Coeur d’artichaut

Coeur d'artichaut

Illustration by MelinArt.

This is part of a series on French idiomatic expressions that relate to food. Browse the list of idioms featured so far.

This week’s expression is, “Cœur d’artichaut.”

Literally translated as, “artichoke heart,” it is used to describe someone who falls in love easily and frequently, possibly with several people at the same time — or at least in rapid succession. It can be used either as avoir un cœur d’artichaut (having an artichoke heart) or être un cœur d’artichaut (being an artichoke heart).

Example: “Elle était très amoureuse de lui, mais elle s’est vite rendu compte que c’était un cœur d’artichaut.” “She was very much in love with him, but she soon realized he was an artichoke heart.”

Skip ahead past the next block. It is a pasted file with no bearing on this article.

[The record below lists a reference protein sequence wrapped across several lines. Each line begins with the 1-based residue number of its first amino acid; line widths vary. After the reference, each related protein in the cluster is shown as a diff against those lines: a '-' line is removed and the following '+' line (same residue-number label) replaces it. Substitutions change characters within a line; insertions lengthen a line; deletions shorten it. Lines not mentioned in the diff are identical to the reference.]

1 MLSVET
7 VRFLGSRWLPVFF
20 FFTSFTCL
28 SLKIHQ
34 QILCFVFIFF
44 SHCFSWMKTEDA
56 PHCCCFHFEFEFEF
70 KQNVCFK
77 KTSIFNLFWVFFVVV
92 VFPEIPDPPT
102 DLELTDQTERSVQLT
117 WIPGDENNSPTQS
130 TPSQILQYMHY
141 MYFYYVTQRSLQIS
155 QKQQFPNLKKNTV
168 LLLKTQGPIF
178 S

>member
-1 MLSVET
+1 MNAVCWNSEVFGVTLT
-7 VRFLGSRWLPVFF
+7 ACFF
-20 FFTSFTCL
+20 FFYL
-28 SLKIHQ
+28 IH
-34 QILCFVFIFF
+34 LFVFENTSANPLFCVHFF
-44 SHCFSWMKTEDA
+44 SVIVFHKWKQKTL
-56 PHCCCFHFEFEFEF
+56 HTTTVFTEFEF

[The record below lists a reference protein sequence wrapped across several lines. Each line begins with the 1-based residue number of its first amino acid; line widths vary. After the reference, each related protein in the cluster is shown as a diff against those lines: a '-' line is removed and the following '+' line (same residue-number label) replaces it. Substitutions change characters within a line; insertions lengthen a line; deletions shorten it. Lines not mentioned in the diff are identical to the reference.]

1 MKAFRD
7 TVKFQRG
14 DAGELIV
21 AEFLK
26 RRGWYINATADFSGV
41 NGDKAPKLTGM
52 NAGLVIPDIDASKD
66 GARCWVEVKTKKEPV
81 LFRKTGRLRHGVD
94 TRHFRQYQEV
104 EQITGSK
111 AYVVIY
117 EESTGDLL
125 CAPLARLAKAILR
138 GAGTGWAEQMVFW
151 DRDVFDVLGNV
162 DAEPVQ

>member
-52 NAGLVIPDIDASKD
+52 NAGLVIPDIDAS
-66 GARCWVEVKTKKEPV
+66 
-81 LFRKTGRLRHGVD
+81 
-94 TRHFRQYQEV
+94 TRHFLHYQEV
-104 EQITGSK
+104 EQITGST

Listen to the idiom and example read aloud:

(If no player appears, here’s a link to the audio file.)

This idiom dates back to the nineteenth century, and is built as a variation on the maxim, “Cœur d’artichaut, une feuille pour tout le monde” (“Artichoke heart, a leaf for everyone”).

It plays on the fact that the center of the artichoke is called its heart, making it natural to link it to matters of love, and suggests that each of its many leaves represents a different romantic interest.

Do you know anyone whom you’d call a cœur d’artichaut?

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